Fi 1 shows that these claw points 47 trave in slots 50 in light, springy lateral strips 51 which are carried fioatingly at their lower ends by a springy cross-bar 52 held in spaced relation at 53 to'the lid 15. The bracket 55, Fig. 1, carries a pair of light spring members 56 which support the upper free ends respectively of the vertically disposed members51 (see Fig. 3).

The marginal portions of the film travel against these members 51,)which are curved inward at the top to guide the film upon the outer turn of the roll. 1

When the operator desires to move the film a step he moves the button 39 (Fig. 2)

, upward, which movement is limited to the amount required to bring the next picture on the strip before the projection aperture 35 (Fig. 1

The upward extending projection 58 (Fig. 1) secure to the door extends transversely across the edge of the film when the door is closed and maintains it from moving laterally in the direction of the inner turns. Turning again to Fig. 1 we note that a bulge 60a first occurs, and that then the film passesbehind the gate 33 which holds it in contact with the bowed part 23. The part 23 is bowed as illustrated for a distinct purpose. When the rays of light strike a film the heat engendered tends to cause it to buckle, with consequent distortion to the projected picture. I have found that where the surface is slightly curved as illustrated such curvature does not affect the projection results, at least to any material extent, while it does prevent the film from buckling, since it is much more diflicult to buckle a curved plate than a fiat plate, since such a curved plate resists buckling.

The film makes a twist at the bottom of the device, as at 22 Fig. 4, following the contour of the guide means there and then passes upward as a substantially flat sheet over the part '21, Fig. 4, being so held in part by the strips 51, Fig. 1. The film is forced directly upon the outer turn of the roll by the claw points 47. At the same time then a push occurs when the outer turn of the roll which is communicated to the roll as a whole, partly releasing and partly forcing inner turns laterally, while at the same time a pull upon the inner turns is effected, being communicated to them through the twisted part 60a, Fig. 1. In practice the operator simply lifts upward upon the button 39, Fig. 2, moving the film a step, and

then on. releasing the button the claw is drawn downward, engaging the film at another place for the next upward movement.

Through this arrangement of the means for guiding and shifting the film the device as a whole may be very compact indeed, and in my practice is so small that it may readily be slipped into the pocket of a mans coat. Since it may employ standard-size film it is possible to use this small device to'project substantially large pictures u on the wall of a room or a canvas arranged or the purpose, or to project smaller pictures directly upon a sheet of paper held in the hands. The device has many uses, both for pleasure and business. I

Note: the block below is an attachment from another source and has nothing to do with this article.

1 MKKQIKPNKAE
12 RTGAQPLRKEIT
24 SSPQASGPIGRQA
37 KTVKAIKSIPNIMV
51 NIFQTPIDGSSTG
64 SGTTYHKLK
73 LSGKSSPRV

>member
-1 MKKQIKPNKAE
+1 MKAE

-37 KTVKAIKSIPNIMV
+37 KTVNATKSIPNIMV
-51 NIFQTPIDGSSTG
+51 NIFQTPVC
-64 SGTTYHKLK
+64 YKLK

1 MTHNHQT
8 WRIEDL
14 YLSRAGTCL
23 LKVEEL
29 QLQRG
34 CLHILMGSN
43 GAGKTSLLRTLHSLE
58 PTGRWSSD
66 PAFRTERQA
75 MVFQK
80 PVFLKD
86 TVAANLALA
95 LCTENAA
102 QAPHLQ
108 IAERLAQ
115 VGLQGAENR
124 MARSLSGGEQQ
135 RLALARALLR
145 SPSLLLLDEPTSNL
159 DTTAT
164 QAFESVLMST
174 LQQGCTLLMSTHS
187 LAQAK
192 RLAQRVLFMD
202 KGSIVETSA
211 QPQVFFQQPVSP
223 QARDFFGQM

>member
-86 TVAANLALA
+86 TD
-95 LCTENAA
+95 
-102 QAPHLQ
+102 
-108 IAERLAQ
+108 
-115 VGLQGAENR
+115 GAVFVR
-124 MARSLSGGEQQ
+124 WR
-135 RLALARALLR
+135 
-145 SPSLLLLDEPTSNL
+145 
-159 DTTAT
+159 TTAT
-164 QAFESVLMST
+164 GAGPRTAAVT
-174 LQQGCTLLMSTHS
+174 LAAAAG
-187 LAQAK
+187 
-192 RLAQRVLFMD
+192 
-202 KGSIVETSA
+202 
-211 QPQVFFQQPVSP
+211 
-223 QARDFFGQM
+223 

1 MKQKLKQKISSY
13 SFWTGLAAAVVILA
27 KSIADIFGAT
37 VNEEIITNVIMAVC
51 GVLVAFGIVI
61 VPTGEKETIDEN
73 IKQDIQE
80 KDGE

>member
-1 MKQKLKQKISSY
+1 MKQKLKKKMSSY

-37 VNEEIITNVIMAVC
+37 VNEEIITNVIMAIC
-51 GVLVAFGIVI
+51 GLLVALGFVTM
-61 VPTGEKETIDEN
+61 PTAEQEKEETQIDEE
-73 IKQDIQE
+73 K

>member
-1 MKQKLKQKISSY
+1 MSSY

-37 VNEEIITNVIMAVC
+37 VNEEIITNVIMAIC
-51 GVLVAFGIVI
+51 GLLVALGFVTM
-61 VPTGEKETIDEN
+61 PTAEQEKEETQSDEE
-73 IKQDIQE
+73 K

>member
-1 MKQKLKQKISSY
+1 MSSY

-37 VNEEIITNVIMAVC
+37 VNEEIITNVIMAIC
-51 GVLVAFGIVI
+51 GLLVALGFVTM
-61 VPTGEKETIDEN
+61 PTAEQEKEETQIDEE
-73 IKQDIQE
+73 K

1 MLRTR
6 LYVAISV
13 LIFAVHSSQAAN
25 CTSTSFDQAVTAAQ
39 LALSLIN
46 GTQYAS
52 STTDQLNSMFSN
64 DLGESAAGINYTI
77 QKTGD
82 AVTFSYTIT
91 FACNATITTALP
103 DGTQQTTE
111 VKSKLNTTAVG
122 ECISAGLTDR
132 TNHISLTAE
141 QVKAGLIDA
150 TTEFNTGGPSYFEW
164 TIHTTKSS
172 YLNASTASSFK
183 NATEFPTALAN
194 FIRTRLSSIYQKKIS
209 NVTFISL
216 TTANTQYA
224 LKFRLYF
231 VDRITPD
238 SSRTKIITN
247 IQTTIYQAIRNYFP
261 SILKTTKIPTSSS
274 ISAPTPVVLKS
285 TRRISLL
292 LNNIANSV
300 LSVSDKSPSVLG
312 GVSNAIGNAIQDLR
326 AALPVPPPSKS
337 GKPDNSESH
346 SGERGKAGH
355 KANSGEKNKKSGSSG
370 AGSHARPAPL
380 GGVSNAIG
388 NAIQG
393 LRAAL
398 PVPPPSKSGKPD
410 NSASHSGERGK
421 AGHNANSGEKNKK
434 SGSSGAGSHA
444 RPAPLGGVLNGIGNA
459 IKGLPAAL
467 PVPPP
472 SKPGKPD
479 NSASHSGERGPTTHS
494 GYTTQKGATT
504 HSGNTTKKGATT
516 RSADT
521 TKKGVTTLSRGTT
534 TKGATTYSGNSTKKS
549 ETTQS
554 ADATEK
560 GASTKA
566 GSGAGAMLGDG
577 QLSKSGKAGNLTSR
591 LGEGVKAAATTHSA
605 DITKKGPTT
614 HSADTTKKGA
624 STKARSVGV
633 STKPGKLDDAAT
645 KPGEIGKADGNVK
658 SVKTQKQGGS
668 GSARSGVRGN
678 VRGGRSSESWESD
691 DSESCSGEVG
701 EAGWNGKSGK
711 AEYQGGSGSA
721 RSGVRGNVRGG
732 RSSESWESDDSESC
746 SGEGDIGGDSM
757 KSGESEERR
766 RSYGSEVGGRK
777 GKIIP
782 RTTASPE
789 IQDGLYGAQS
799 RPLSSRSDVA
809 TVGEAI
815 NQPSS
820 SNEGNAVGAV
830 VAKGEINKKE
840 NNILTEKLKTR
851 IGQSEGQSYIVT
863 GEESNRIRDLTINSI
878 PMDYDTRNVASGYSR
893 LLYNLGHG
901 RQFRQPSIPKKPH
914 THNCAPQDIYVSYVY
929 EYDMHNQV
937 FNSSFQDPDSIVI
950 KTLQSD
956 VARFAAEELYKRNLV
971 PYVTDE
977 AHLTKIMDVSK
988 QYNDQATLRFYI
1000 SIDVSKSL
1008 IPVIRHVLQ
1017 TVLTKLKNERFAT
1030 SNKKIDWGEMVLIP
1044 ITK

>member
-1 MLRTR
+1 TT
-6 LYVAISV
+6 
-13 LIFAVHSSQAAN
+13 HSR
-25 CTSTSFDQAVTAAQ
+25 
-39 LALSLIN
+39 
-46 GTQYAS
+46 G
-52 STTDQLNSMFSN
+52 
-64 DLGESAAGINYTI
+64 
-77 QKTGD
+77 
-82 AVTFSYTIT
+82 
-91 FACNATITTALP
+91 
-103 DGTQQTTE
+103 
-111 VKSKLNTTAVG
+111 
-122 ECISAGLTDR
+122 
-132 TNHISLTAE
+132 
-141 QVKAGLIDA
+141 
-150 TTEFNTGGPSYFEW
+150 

I contemplate as being included in these improvements all such variations, departures and modifications from what is thus specifically illustrated and described as fall within the scope of the appended claims.

I claim:

1. In a picture projector, the combination of walls forming a housing including a door for gaining access to the interior of the housing for holding a flexible film for travel past the projection aperture, and means mounted on the door of the housing adapted to engage the film when the door is closed ing said film-engaging means manually from without the housing. 3. The combination with the optical system of a picture projector, of a housing enclosing said system, the housing including a door for gaining access to the interior, means forv holding a film for movement in the optical axis with a portion of the film facing and closely adjacent to the door when the door is closed, means carried by the door for engaging the film to move it when the door is closed, and means for operating said film-moving means.

- .4. Ina projector, the combination with the optical system of a housing enclosing same, the housing including a door for gaininfg access to the interior, means for holding a lm for movement in the optical axis with a portion of the film facing and closely adjacent to the door when the door is closed, means carried by the door for engaging the film to move it when the door is closed, and means carried by the door for operating said film-moving means manually from without the housing.

5. In a projector, the combination -with the optical system of a housing enclosing same, the housing including a door for gaininfglaccess to the interior, means for holding a m for movement in the optical axis with a portion of the film facing and closely ad'- jacent to said door when the door is closed, means including a reciprocating claw device carried by the door for engaging the film at marginal apertures thereof to move it when the door is closed, and means projecting through the door for manually reciprocating said claw device.

6. In a projector of the character described, the combination with the optical system of walls forming a housing, including a door for gaining access to the interior thereof, means providing a projection aperture within the housing, means within the housing for holding an endless'band of flexible film in the form of a coil and a small loop of filmfextending therefrom for travel past the projection aperture, means mounted on the door of the housing adapted to engage the film when the door is closed for moving the film step by step, and means for operating said film-moving means from without the housing to move the film.